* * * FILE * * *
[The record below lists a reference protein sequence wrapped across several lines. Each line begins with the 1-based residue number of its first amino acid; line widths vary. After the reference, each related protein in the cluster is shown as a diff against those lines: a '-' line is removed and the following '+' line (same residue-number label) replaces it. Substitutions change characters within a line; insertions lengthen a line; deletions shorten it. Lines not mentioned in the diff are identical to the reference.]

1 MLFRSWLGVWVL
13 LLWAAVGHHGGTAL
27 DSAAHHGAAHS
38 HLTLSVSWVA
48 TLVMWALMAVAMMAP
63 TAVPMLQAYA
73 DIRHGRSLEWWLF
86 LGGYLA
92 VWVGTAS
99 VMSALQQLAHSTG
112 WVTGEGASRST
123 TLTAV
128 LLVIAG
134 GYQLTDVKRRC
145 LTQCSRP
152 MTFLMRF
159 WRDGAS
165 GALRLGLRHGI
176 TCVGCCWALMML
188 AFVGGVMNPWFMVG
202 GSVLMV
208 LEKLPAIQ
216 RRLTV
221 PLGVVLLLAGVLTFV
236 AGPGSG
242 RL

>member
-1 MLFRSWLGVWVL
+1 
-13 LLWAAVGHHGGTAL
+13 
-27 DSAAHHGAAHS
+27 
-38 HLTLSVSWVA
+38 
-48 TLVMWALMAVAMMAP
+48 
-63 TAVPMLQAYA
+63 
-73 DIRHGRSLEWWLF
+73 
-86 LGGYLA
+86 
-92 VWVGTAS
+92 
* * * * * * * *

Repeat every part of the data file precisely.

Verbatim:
[The record below lists a reference protein sequence wrapped across several lines. Each line begins with the 1-based residue number of its first amino acid; line widths vary. After the reference, each related protein in the cluster is shown as a diff against those lines: a '-' line is removed and the following '+' line (same residue-number label) replaces it. Substitutions change characters within a line; insertions lengthen a line; deletions shorten it. Lines not mentioned in the diff are identical to the reference.]

1 MLFRSWLGVWVL
13 LLWAAVGHHGGTAL
27 DSAAHHGAAHS
38 HLTLSVSWVA
48 TLVMWALMAVAMMAP
63 TAVPMLQAYA
73 DIRHGRSLEWWLF
86 LGGYLA
92 VWVGTAS
99 VMSALQQLAHSTG
112 WVTGEGASRST
123 TLTAV
128 LLVIAG
134 GYQLTDVKRRC
145 LTQCSRP
152 MTFLMRF
159 WRDGAS
165 GALRLGLRHGI
176 TCVGCCWALMML
188 AFVGGVMNPWFMVG
202 GSVLMV
208 LEKLPAIQ
216 RRLTV
221 PLGVVLLLAGVLTFV
236 AGPGSG
242 RL

>member
-1 MLFRSWLGVWVL
+1 
-13 LLWAAVGHHGGTAL
+13 
-27 DSAAHHGAAHS
+27 
-38 HLTLSVSWVA
+38 
-48 TLVMWALMAVAMMAP
+48 
-63 TAVPMLQAYA
+63 
-73 DIRHGRSLEWWLF
+73 
-86 LGGYLA
+86 
-92 VWVGTAS
+92 